For Todd Gray, owner and chef of Equinox, Jewish food taught him about culture, tradition and family.
A non-Jew from Virginia, who grew up loving soft-shelled crabs, Gray credits his Jewish wife, Ellen Kassoff Gray with encouraging him to expand his culinary proficiencies to include kosher foods. The result is not only a happy home kitchen, but an upcoming book, tentatively entitled Kitchen Conversations: Blending Jewish and American Flavors for Delicious, Easy Meals (St. Martin’s, 2013), that examines the couple’s culinary and personal lives and reveals how rewarding the sharing of two people’s traditions – and meals – can be.
Kassoff Gray, who manages the couple’s restaurant group that includes Equinox, Todd Gray’s Muse at the Corcoran, and Todd Gray’s Watershed, serves on the boards of the Washington DC Jewish Community Center and the Washington Humane Society.
Although he says it, “bums me out” not to have soft-shelled crabs, he’s come to love Ellen’s Aunt Lil’s matzah ball with pappardelle noodles and pulled chicken soup; salt baked red snapper with olive oil and lemon; and, for dessert, portwine fig blintzes with candied pecans. (Don’t worry if your bubbe didn’t leave you these recipes, you’ll be able to find them in the Grays’ cookbook next Spring!)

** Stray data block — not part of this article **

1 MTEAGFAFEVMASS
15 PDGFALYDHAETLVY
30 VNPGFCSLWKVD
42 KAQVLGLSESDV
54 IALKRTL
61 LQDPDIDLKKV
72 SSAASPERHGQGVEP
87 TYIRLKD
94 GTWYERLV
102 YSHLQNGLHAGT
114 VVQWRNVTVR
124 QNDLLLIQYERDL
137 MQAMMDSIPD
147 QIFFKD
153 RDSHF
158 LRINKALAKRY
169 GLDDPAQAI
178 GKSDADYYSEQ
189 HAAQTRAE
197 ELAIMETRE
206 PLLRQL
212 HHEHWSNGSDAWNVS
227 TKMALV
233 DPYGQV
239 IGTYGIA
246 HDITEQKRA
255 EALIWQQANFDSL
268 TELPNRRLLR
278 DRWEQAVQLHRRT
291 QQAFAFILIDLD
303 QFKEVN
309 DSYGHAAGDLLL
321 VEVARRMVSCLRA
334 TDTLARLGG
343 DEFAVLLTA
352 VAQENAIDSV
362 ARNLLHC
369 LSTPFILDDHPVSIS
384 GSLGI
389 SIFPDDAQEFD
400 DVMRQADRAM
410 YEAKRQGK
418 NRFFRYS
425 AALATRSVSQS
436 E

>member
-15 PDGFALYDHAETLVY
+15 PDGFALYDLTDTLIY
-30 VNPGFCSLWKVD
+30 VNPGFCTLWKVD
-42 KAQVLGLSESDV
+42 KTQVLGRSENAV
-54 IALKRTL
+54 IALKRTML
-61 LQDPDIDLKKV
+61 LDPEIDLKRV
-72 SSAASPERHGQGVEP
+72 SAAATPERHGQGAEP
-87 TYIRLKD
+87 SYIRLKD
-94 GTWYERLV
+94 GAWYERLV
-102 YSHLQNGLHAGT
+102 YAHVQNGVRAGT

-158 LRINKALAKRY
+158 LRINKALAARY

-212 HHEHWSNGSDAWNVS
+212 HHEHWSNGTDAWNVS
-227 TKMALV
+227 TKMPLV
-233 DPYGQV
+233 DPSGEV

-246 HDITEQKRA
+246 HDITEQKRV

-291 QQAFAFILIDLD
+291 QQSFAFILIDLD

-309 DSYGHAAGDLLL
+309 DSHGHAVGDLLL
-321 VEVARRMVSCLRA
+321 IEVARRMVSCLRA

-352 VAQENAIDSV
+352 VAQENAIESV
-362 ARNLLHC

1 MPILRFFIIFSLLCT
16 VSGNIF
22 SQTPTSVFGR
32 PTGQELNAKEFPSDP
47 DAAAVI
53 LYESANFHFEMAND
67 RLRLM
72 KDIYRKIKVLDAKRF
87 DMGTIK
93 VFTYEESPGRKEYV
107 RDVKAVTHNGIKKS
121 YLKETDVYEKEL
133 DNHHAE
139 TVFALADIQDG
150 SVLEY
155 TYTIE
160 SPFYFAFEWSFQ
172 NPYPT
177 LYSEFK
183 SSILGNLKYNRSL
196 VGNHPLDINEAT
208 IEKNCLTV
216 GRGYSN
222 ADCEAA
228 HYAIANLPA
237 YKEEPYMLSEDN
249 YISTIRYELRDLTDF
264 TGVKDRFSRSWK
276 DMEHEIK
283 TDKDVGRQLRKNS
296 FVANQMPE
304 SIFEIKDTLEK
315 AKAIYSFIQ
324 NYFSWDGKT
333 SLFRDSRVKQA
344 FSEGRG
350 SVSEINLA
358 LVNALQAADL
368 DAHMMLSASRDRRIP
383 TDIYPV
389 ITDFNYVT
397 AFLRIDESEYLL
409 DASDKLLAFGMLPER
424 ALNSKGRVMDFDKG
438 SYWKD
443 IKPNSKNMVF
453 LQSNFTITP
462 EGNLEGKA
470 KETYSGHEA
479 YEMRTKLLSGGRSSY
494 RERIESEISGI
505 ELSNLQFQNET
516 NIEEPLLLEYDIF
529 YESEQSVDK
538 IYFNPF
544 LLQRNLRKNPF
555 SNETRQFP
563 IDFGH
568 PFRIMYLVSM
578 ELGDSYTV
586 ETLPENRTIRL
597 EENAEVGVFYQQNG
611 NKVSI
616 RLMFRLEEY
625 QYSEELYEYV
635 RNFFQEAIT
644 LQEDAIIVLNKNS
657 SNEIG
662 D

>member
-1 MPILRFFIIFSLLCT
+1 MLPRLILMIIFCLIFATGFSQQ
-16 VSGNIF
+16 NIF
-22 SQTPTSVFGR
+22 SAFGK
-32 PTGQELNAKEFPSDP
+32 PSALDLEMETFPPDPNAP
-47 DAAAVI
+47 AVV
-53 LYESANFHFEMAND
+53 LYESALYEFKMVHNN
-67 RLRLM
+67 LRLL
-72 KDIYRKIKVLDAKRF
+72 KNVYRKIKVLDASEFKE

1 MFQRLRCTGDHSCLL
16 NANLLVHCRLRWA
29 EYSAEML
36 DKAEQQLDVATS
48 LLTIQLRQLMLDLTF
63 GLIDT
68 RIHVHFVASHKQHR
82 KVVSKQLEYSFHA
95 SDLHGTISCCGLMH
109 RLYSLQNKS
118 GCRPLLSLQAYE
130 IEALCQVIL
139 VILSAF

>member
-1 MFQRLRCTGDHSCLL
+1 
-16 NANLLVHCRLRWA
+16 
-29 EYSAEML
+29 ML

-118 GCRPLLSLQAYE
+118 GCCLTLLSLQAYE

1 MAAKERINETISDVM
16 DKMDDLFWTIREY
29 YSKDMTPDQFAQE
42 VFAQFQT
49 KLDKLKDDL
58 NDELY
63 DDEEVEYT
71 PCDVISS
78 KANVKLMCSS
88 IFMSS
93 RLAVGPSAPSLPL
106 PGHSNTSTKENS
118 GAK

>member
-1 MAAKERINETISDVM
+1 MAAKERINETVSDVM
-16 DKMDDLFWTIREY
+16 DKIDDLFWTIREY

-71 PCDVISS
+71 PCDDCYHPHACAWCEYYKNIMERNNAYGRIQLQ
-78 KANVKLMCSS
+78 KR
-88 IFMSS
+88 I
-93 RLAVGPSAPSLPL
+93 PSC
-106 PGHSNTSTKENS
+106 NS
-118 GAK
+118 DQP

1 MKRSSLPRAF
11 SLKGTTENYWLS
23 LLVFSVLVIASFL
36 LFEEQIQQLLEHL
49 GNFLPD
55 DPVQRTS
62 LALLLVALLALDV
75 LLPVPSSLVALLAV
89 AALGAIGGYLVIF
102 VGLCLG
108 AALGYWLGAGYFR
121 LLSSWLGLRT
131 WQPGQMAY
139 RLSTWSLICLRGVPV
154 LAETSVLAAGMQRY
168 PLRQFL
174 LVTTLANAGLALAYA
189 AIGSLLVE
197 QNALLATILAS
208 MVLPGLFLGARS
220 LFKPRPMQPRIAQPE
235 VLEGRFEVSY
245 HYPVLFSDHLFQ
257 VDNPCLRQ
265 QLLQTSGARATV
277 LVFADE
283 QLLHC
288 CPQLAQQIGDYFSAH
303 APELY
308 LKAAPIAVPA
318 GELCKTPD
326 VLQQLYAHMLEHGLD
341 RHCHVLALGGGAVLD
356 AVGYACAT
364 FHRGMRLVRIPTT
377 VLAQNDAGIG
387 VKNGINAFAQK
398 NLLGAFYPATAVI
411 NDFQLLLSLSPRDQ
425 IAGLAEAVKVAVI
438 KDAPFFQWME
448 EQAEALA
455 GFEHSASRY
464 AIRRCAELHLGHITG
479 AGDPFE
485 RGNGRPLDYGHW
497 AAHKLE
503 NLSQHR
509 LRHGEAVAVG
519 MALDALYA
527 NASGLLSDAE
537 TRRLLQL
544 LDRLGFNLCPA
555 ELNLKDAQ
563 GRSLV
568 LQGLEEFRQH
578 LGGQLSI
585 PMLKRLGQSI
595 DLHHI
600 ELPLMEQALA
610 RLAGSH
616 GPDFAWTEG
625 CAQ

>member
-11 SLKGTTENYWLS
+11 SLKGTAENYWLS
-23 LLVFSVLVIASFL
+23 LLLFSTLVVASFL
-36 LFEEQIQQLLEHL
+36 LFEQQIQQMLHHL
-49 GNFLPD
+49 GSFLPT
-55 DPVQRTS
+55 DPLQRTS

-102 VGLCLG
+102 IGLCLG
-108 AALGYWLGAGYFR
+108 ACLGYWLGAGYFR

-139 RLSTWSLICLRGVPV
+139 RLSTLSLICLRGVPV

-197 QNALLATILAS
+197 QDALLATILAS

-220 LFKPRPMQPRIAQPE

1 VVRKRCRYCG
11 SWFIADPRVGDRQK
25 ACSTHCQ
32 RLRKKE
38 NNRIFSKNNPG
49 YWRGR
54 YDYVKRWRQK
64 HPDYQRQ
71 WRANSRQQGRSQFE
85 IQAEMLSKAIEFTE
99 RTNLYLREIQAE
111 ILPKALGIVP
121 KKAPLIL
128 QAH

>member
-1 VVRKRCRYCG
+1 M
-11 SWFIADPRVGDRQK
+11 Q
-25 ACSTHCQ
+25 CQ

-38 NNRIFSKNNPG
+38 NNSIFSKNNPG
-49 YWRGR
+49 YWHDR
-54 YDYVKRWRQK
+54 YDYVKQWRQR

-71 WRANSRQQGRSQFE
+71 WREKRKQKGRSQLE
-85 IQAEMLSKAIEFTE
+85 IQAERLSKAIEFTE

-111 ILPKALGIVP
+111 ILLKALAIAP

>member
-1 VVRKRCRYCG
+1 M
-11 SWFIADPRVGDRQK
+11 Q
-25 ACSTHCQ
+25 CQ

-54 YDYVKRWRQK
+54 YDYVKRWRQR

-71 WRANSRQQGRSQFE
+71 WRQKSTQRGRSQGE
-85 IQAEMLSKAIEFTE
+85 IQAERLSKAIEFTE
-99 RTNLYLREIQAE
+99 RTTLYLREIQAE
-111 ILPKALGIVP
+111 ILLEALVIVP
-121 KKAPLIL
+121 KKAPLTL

The award-winning couple (he, the 2011 RAMMY Chef of the Year and five time nominee for the James Beard Foundation’s Best Chef, Mid-Atlantic Award; she, the 2009 recipient of the Women Chefs and Restaurateurs (WCR) Golden Fork Award for Front-of-the-House Excellence) are fierce advocates for sustainable agriculture. Gray sees a strong connection between seasonal cooking and kosher cooking and encourages kosher home cooks to prepare holiday dishes with local, seasonal ingredients. He suggests asparagus salad for Passover. And, with spring coinciding with rockfish season in the D.C.-area, Gray likes the idea of rockfish for Pesach.
His favorite for seder is a nice rack of lamb. After all, he says, lamb features prominently in the Passover story.